The 28th of August saw some outstanding lenticular displays on Mount Shasta. The day prior had started with some nice disks northeast of the mountain but by the afternoon they had faded and that was the end of any unusual activity it seemed. The next morning it was evident that the clouds were back. I was unable to get away until mid-day when the light was terrible but the clouds were forming in magnificent fashion. Mount Shasta was graced not only with a fantastic pancake stack formation, but also an awesome lens shaped clouds hovering right over the mountain. Typically these formations occur individually but not together in such excellent style. Despite the bad light, documenting the clouds was irresistible and I proceeded to take a few pictures, just to know that this awesome event had been memorialized.
The forecast called for rain moving in so I anticipated the skies becoming increasingly overcast. This seemed to be what was happening but by the late afternoon it was obvious that there was still good light on the mountain and that the cloudy tumult over the mountain was persisting. My son and I headed out for higher ground to try to capture the spectacle. When we got to our perch, there was a great lenticular hovering right over the mountain. It was not quite as interesting as the stack and lens formation earlier in the day but still a pretty incredible sight. It was especially neat seeing the cloud and mountain with Mount Shasta City visible far below.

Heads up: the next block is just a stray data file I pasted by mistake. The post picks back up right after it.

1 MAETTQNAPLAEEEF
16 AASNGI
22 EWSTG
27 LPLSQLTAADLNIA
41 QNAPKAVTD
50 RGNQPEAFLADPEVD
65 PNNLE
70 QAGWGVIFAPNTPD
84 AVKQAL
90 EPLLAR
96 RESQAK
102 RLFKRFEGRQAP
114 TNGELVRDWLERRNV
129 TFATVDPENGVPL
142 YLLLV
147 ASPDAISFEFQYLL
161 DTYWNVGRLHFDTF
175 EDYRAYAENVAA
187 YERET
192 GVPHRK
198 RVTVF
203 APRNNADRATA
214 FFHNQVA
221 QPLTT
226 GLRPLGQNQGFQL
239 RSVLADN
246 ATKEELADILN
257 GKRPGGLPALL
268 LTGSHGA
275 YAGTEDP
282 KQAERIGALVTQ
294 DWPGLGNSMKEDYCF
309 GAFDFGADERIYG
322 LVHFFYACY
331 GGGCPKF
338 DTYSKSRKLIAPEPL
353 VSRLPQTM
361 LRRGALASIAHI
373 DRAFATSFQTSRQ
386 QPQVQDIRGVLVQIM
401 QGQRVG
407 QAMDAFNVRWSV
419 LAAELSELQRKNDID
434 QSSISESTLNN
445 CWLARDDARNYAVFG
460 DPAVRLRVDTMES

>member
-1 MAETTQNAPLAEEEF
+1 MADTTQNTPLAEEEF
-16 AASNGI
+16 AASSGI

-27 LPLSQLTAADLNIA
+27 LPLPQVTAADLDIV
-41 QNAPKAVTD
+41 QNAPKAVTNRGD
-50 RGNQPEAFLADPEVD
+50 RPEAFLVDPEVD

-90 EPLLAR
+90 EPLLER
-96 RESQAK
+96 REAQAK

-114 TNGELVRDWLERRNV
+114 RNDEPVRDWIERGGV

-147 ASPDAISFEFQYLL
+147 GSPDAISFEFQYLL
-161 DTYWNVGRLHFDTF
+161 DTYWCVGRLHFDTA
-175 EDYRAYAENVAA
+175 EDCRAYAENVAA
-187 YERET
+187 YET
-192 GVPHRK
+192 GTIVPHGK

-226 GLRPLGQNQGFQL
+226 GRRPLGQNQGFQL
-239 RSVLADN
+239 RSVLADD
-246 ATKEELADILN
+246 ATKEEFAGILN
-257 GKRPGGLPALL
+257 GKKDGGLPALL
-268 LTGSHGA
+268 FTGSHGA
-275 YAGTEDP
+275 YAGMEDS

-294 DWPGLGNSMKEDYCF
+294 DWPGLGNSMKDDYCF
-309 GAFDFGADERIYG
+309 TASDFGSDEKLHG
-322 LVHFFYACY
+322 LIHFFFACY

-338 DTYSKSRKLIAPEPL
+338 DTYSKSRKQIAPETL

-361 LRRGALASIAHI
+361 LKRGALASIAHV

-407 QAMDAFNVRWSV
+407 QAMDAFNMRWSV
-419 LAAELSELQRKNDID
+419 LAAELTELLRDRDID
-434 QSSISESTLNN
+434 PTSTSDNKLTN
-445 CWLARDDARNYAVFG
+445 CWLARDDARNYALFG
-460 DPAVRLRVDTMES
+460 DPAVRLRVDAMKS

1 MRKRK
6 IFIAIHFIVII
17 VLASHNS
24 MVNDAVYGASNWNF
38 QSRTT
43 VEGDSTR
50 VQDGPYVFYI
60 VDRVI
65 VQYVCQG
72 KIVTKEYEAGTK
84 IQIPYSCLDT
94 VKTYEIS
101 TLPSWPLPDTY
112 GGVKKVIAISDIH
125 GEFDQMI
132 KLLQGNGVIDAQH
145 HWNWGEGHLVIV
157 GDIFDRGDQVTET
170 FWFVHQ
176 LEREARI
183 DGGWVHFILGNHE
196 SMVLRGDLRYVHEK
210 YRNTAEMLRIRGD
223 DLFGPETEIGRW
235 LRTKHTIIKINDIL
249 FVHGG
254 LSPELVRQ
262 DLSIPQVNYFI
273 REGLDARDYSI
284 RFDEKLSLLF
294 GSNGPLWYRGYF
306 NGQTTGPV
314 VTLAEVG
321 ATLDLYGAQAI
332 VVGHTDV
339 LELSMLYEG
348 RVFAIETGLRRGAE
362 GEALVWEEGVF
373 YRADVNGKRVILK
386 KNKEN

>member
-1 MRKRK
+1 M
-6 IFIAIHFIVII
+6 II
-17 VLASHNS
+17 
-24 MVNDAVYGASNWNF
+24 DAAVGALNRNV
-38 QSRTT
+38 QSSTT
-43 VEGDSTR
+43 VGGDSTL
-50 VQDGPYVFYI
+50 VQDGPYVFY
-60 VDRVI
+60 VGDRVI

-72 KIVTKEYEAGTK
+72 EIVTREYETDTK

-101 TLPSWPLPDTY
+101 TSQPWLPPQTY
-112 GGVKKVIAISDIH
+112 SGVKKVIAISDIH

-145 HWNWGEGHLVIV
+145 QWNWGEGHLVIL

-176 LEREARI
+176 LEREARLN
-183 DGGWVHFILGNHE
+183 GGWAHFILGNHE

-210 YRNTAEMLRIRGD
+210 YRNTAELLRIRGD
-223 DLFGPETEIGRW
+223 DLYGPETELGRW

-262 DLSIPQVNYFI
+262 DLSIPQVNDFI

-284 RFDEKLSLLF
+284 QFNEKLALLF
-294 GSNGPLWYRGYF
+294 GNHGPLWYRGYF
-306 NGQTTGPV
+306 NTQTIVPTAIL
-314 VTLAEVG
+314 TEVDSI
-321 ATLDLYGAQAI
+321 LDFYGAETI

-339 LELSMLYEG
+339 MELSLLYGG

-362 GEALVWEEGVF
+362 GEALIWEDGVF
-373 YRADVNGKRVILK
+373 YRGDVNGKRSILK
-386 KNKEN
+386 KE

Though the obvious center of attention was the large cloud above Mount Shasta, there were other clouds taking shape in the skies around the mountain. These weren’t all close by but it was obvious that something big was brewing around the mountain. It was amazing how quickly things were changing as well. The main cloud was constantly morphing and the other clouds seemed on the verge of taking on more definitive shapes.
As the afternoon progressed, the main cloud started to separate into more distinct layers, getting taller and larger as it did so.The was getting lower and the light on Mount Shasta was bright and distinct, even as the Strawberry Valley below it was cast in shadow.
Finally, while the main lenticular grew, the clouds further to the northeast took on more definite shapes, assuming a pancake stack formation of its own. The setting sun hit the cloudy towers and light them up, creating a staggering, epic production in the heavens. It was certainly one of the most memorable shows over Mount Shasta that I have seen. I was blessed to have been able to witness it, and from such a lofty place with my young son.